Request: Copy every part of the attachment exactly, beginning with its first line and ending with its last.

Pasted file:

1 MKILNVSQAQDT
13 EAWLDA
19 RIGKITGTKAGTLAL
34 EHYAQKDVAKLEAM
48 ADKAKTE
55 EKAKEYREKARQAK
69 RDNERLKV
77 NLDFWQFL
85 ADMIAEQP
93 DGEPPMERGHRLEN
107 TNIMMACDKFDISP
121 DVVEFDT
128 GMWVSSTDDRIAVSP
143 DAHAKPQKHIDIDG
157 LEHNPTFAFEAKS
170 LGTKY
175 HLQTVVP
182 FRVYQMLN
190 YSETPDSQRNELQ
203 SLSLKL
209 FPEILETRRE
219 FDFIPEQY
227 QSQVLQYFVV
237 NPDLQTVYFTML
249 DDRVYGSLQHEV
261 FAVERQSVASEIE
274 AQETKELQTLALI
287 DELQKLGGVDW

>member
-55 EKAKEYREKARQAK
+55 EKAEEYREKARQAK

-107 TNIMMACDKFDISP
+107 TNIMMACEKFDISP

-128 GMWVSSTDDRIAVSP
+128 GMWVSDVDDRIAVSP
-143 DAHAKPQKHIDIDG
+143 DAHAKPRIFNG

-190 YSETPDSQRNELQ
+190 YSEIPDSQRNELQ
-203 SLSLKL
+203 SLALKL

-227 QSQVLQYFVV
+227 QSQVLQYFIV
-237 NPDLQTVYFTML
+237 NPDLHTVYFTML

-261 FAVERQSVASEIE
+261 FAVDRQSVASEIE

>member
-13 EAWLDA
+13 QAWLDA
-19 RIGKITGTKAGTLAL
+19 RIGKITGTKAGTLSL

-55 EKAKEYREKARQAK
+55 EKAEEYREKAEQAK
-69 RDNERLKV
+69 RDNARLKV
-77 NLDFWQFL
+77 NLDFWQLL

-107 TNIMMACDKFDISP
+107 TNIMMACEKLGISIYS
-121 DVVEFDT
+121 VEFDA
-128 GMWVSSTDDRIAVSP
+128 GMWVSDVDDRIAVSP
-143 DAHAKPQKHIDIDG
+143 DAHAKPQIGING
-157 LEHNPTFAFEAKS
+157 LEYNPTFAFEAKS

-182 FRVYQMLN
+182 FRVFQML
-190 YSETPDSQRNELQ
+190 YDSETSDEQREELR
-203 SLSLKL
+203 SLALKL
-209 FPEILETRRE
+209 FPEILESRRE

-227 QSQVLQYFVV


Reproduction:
1 MKILNVSQAQDT
13 EAWLDA
19 RIGKITGTKAGTLAL
34 EHYAQKDVAKLEAM
48 ADKAKTE
55 EKAKEYREKARQAK
69 RDNERLKV
77 NLDFWQFL
85 ADMIAEQP
93 DGEPPMERGHRLEN
107 TNIMMACDKFDISP
121 DVVEFDT
128 GMWVSSTDDRIAVSP
143 DAHAKPQKHIDIDG
157 LEHNPTFAFEAKS
170 LGTKY
175 HLQTVVP
182 FRVYQMLN
190 YSETPDSQRNELQ
203 SLSLKL
209 FPEILETRRE
219 FDFIPEQY
227 QSQVLQYFVV
237 NPDLQTVYFTML
249 DDRVYGSLQHEV
261 FAVERQSVASEIE
274 AQETKELQTLALI
287 DELQKLGGVDW

>member
-55 EKAKEYREKARQAK
+55 EKAEEYREKARQAK

-107 TNIMMACDKFDISP
+107 TNIMMACEKFDISP

-128 GMWVSSTDDRIAVSP
+128 GMWVSDVDDRIAVSP
-143 DAHAKPQKHIDIDG
+143 DAHAKPRIFNG

-190 YSETPDSQRNELQ
+190 YSEIPDSQRNELQ
-203 SLSLKL
+203 SLALKL

-227 QSQVLQYFVV
+227 QSQVLQYFIV
-237 NPDLQTVYFTML
+237 NPDLHTVYFTML

-261 FAVERQSVASEIE
+261 FAVDRQSVASEIE

>member
-13 EAWLDA
+13 QAWLDA
-19 RIGKITGTKAGTLAL
+19 RIGKITGTKAGTLSL

-55 EKAKEYREKARQAK
+55 EKAEEYREKAEQAK
-69 RDNERLKV
+69 RDNARLKV
-77 NLDFWQFL
+77 NLDFWQLL

-107 TNIMMACDKFDISP
+107 TNIMMACEKLGISIYS
-121 DVVEFDT
+121 VEFDA
-128 GMWVSSTDDRIAVSP
+128 GMWVSDVDDRIAVSP
-143 DAHAKPQKHIDIDG
+143 DAHAKPQIGING
-157 LEHNPTFAFEAKS
+157 LEYNPTFAFEAKS

-182 FRVYQMLN
+182 FRVFQML
-190 YSETPDSQRNELQ
+190 YDSETSDEQREELR
-203 SLSLKL
+203 SLALKL
-209 FPEILETRRE
+209 FPEILESRRE

-227 QSQVLQYFVV